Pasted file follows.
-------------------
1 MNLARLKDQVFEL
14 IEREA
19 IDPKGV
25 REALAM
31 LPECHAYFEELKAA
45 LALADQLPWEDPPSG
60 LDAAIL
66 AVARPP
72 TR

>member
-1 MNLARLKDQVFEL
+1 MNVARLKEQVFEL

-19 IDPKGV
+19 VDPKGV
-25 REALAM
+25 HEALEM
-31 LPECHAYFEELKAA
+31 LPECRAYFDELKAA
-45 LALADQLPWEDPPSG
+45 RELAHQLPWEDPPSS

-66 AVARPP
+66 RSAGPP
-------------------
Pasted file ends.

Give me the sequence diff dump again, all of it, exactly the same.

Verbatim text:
1 MNLARLKDQVFEL
14 IEREA
19 IDPKGV
25 REALAM
31 LPECHAYFEELKAA
45 LALADQLPWEDPPSG
60 LDAAIL
66 AVARPP
72 TR

>member
-1 MNLARLKDQVFEL
+1 MNVARLKEQVFEL

-19 IDPKGV
+19 VDPKGV
-25 REALAM
+25 HEALEM
-31 LPECHAYFEELKAA
+31 LPECRAYFDELKAA
-45 LALADQLPWEDPPSG
+45 RELAHQLPWEDPPSS

-66 AVARPP
+66 RSAGPP